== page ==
[Date Prev][Date Next]   [Thread Prev][Thread Next]   [Date Index][Thread Index][Author Index]

Re: Music Descriptions

On 2 Jul 1997, Jon Durant wrote:

> BTW, did anyone catch the review of my new CD in Guitar Magazine (in the 
> Ray cover issue, July I think)? The reviewer, Jon Chappell, had an 
> hook: "Progressively Textural." OK, sounds about right.

I was just in a bookstore the other day, leafing through the magazine 
rack, when I thought, "Say, Jon Durant said his new disc was reviewed in 
the SRV issue of _Guitar_ magazine."  Sure enough, there it was.  A very 
positive review, as well -- congratulations, Jon!  And it's good to see 
that the Alchemy roster is being picked up for in-store distribution -- 
no mean feat for an avante-oriented indie label.  (I think CMP -- or 
whatever they're called now -- could learn a thing or two from you as far 
as what to do with a roster of talented artists...  but anyway...)

_Guitar_ and _Guitar Shop_ both seem to be good outlets for coverage of
more "out there" music; Pete Prown in particular, who writes for the
former and edits the latter, is an avowed prog-rock/experimental fan, and
devotes a substantial amount of print space to more off-beat, unusual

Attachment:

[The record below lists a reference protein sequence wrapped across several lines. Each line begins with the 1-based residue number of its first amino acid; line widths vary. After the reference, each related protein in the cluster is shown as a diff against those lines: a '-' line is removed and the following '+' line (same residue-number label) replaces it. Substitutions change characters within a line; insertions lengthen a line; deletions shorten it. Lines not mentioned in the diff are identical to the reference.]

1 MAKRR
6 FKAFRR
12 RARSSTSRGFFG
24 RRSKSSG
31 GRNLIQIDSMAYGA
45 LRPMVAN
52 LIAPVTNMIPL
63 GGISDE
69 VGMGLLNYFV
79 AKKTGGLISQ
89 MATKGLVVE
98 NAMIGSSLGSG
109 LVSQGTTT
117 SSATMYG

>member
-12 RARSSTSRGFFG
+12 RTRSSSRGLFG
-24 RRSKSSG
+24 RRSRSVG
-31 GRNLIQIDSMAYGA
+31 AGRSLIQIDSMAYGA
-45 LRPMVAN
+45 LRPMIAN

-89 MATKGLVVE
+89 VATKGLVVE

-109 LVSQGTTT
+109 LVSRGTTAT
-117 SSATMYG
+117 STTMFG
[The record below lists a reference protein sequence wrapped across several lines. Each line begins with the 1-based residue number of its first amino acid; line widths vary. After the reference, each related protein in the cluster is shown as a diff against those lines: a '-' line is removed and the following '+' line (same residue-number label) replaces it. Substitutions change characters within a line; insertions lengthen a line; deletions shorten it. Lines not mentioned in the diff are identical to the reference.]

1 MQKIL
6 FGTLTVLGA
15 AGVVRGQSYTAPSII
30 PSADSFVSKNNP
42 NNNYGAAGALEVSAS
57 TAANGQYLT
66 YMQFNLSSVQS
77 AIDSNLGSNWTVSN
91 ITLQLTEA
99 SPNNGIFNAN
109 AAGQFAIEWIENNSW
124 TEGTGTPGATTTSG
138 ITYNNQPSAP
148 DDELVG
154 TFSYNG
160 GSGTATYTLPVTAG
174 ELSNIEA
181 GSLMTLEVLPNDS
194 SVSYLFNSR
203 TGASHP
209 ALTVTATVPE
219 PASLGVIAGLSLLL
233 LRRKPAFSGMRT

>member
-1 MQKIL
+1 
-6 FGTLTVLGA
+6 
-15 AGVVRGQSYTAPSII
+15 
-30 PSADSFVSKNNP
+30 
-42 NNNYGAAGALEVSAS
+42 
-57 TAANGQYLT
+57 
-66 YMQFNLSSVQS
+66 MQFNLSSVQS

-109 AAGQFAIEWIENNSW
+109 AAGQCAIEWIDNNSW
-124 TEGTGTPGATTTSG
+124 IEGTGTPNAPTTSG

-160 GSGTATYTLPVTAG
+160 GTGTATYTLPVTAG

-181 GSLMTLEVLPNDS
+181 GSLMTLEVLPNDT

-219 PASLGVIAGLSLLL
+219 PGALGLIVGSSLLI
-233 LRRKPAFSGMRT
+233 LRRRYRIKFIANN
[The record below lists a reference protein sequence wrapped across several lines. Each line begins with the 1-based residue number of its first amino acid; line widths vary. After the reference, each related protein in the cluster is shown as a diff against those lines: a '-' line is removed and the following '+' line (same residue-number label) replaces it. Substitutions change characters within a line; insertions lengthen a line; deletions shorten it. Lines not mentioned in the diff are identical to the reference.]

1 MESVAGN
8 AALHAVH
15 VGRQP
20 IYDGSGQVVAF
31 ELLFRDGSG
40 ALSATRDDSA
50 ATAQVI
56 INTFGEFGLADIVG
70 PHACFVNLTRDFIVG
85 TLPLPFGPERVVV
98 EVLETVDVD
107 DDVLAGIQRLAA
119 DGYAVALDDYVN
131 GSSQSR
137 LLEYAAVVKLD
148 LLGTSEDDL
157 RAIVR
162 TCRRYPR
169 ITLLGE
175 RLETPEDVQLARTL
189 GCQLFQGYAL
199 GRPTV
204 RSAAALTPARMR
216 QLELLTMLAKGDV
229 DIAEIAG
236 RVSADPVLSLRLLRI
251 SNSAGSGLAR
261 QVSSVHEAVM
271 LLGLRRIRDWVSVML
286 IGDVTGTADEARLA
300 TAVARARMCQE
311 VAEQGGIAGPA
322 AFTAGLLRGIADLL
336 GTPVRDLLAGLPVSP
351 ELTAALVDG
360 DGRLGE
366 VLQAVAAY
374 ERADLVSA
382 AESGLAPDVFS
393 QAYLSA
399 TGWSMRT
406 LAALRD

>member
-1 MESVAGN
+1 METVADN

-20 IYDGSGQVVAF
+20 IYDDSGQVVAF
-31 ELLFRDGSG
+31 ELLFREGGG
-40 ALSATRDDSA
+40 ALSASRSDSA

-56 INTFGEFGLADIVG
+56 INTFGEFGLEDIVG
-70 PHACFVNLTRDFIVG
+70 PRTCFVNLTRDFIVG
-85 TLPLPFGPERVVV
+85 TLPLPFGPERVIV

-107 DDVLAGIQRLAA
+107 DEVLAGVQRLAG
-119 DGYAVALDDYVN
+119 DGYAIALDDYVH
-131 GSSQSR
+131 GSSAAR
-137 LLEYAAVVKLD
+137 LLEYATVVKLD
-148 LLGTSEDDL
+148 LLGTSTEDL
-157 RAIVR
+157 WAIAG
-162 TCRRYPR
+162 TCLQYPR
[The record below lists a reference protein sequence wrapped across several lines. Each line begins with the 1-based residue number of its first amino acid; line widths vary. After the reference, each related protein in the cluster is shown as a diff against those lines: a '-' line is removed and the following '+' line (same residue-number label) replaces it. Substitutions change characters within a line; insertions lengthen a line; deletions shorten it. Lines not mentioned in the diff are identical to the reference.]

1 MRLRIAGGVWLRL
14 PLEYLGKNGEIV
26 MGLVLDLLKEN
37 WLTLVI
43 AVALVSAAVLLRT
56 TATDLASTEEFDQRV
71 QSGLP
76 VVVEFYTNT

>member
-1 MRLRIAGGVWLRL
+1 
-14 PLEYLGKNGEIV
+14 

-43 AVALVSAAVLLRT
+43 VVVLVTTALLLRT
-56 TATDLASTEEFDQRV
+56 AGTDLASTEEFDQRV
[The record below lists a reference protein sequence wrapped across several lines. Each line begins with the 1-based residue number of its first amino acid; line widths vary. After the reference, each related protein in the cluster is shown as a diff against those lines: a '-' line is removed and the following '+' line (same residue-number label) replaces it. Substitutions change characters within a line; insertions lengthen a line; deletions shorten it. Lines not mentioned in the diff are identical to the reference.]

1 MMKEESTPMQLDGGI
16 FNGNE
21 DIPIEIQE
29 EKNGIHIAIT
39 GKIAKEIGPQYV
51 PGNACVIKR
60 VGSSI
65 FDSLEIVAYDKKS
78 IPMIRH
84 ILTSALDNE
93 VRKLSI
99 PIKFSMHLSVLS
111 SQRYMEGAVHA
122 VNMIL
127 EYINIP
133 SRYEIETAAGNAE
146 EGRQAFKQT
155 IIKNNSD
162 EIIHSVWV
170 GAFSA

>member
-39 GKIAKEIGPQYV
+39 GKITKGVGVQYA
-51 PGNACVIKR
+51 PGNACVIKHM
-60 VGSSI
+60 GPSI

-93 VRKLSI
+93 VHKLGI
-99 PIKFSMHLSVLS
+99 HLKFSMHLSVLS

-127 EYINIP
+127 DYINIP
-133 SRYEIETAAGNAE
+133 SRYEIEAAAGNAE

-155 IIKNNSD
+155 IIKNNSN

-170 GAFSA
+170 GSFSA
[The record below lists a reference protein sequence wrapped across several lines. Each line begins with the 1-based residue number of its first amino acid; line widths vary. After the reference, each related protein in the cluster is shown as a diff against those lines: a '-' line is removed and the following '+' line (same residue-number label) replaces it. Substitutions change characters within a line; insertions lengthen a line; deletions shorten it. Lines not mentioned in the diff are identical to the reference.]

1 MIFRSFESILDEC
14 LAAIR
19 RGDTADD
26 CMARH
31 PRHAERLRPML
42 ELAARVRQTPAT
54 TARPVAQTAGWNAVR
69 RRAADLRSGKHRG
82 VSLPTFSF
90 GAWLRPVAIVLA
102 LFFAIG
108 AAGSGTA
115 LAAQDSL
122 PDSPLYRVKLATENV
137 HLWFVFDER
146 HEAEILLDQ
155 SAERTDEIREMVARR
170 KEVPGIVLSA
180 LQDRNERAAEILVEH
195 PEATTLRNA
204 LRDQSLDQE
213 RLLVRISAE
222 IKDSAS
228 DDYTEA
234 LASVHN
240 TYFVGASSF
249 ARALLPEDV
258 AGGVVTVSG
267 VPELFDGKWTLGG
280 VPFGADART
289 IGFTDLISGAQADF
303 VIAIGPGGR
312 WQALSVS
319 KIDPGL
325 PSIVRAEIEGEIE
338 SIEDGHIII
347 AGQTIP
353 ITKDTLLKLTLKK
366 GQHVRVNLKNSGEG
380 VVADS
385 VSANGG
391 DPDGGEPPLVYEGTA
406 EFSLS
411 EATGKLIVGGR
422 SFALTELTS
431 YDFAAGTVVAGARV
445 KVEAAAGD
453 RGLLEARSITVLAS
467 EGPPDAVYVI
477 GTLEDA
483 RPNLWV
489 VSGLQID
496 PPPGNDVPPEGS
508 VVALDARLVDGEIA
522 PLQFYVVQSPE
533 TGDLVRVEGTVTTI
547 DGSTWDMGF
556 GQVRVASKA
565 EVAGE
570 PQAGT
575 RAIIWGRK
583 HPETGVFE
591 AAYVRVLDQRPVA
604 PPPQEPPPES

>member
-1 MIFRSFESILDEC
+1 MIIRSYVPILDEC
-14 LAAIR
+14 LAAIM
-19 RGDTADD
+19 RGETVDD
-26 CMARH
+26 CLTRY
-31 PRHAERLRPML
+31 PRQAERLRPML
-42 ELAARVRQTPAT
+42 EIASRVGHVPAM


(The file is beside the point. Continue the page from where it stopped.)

releases.  It's nice that there's some sort of outlet for that music
seeping through the pop market-oriented coverage that tends to pervade
most of the mainstream music press, particularly as the aforementioned
mags tend to be slanted towards more mainstream-minded readers.  They're
not really any closer than anyone else towards coming up with elegant
labels for more off-beat music, however. 

I still think that we're moving into a good period in terms of general
receptiveness for what I'll generally refer to as electronically-derived
loop-based music, which I think probably applies to just about everyone on
this list regardless of stylistic or genre-specific orientation.  Whether
or not one buys into the whole "electronica as the new pop music" scenario
(though I am curious to see if the new Prodigy album lives up to its
prophecy as 'the "Nevermind" of techno,') I do think there's an increased
curiosity and receptiveness towards electronically-based music,
particularly of the live variety.  Now is perhaps as good a time as ever
for us to take our craft out into the public eye. 


p.s. - with the deluge of guitarists releasing techno/dance albums these
days, I can't help but think how far ahead of the zeitgiest Torn was when
he dabbled so successfully with electronic music on last year's _What
Means Solid, Traveller?_.  I suspect it'll still sound fresh when most of
the rest of the current crop of electronic music reeks of late-'90s dance
crossover.  Too bad CMP didn't know what to do with it!